I think you feel a bit cheated really, cheated for the fact that you lost your mum the day she was diagnosed but also cheated because life was never the same and you have to watch a person you love so much change into a completely different person,and thats what makes it so sad. I hope you get some time out to look after yourself, conselling is always a good way to get things off your chest, because friends dont always have the time to listen, especially when things are not getting better.
    Hope you manage to keep the chin up, I am sure your mum is so grateful for everything you have done for her and the time that you gave her no matter what mood you may have been in.
    Best wishes
    Dawn
     
  15. kaybe

    kaybe Registered User

    May 5, 2005
    19
    Surrey
    Michelle, we're going to look back at some stage in our lives and wonder how we coped with so much at such a young age. Keep up with the counselling and don't underestimate all that you have done, I have the greatest respect for you.
    I have to admit that this site has become a bit of a life line to me. Sometimes just to realise you're not alone is what you need. I used to have a problem getting up early in the morning and going to work, and then I'd think of all my friends doing the same thing and in a strange way it made going to work easier. That's how this forum works for me now, before I felt very alone now I realise there's millions of us out there young and old, all caring for our loved ones in one way or another and feeling the strain.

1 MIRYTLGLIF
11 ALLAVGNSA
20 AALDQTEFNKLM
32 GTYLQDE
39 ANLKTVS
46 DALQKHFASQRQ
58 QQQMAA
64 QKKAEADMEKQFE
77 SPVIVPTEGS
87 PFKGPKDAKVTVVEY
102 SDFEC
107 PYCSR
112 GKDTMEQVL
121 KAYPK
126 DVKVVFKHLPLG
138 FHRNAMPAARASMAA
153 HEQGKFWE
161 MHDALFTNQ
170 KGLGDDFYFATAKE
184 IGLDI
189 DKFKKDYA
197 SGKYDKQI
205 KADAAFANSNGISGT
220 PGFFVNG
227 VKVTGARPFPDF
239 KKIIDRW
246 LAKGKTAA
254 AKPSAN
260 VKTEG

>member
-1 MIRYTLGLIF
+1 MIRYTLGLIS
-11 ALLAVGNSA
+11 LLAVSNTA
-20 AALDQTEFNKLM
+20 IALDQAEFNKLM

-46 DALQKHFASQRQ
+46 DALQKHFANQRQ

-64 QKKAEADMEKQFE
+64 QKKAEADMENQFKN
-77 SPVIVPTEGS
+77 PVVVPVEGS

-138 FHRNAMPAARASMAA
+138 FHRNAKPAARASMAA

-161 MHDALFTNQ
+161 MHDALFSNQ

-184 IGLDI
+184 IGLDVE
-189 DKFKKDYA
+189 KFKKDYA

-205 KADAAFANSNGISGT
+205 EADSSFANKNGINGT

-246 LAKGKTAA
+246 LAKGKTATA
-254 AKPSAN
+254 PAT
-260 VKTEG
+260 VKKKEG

Whilst I am in no way doing this for any sort of reward, I'd like to think that when the day comes I have to face St Peter at the pearly gates; he's going to say “Go through, there's a drink waiting for you next to the sun lounger. Your mum will be with you once she's finished having her pedicure, by the way the tall man looking remarkably like Brad Pitt will be your personal assistant and at your beck and call!"
    By the way Michelle, I'm hoping you're right about the sky diving!!!
     
  16. Dawnb

    Dawnb Registered User

    Mar 2, 2005
    30
    dublin
    Kaybe I like your sense of humour !!! dont think your husband would be too pleased about Brad though !!! :)
     
  17. Michelle-A

    Michelle-A Registered User

    Feb 5, 2005
    27
    Essex
    #17 Michelle-A, May 20, 2005
    Last edited: May 23, 2005
    Yeah this site has been a great help, unfortunately for me though I feel it's come a bit too late now. Mum's advanced now and I think we've pretty much gone through each stage - not sure it could get any worse! So I guess we've just learnt about it along the way.

    When mum was first diagnosed I use to think I was the only girl in the whole world who had a young mum with AD - it just didn't make any sense to me whatsoever. It still doesn't I guess and I'm not sure I will ever really come to accept it!